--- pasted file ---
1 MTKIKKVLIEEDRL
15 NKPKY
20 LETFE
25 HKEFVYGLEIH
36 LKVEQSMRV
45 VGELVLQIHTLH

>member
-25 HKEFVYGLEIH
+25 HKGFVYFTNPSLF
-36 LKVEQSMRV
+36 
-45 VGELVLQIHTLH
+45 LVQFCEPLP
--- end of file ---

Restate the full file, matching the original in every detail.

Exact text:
1 MTKIKKVLIEEDRL
15 NKPKY
20 LETFE
25 HKEFVYGLEIH
36 LKVEQSMRV
45 VGELVLQIHTLH

>member
-25 HKEFVYGLEIH
+25 HKGFVYFTNPSLF
-36 LKVEQSMRV
+36 
-45 VGELVLQIHTLH
+45 LVQFCEPLP